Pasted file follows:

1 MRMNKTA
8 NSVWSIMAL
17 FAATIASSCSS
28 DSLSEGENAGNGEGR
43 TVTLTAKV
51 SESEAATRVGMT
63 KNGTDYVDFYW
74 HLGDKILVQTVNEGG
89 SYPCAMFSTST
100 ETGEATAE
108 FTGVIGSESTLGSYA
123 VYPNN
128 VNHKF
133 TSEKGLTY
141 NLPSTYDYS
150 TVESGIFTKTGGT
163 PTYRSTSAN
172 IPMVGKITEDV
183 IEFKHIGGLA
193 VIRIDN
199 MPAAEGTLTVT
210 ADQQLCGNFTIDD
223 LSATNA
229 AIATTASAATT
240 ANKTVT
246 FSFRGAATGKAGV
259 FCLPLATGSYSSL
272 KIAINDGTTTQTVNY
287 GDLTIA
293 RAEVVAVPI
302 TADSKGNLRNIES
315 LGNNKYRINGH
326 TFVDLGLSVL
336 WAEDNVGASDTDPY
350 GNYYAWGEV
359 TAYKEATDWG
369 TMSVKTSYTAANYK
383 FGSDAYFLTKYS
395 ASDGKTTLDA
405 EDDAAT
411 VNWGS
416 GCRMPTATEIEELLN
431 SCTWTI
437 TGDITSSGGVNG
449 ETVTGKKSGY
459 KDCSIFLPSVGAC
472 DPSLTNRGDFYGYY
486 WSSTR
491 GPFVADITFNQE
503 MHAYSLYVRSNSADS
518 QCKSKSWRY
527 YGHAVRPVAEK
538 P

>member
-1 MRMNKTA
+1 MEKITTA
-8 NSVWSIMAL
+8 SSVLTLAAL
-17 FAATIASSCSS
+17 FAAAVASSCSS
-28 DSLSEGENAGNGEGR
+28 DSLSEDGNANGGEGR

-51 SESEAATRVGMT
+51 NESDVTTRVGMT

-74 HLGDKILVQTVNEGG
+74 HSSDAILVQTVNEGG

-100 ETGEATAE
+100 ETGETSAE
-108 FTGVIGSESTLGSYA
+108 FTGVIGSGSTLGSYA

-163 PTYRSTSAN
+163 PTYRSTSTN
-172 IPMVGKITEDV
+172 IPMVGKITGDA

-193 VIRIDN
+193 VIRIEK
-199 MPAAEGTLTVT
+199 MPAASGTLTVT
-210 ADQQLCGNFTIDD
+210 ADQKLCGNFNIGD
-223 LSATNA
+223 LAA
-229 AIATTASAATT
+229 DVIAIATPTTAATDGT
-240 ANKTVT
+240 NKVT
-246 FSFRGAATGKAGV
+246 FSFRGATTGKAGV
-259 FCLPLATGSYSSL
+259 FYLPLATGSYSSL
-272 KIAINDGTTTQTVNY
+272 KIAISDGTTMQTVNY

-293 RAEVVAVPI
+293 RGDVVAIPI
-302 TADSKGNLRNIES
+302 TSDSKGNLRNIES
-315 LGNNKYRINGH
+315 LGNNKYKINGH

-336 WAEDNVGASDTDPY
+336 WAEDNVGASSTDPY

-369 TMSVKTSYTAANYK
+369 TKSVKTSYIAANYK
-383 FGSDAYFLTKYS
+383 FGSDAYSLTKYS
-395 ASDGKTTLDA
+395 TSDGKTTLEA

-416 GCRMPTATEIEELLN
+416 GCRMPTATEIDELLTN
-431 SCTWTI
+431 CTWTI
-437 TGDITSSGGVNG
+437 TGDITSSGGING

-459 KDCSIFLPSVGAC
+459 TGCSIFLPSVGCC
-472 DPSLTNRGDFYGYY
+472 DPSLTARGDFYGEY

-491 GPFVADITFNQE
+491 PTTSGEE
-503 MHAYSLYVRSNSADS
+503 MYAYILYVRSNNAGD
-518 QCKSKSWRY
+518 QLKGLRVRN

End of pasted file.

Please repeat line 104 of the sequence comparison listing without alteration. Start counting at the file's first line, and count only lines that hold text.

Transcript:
+383 FGSDAYSLTKYS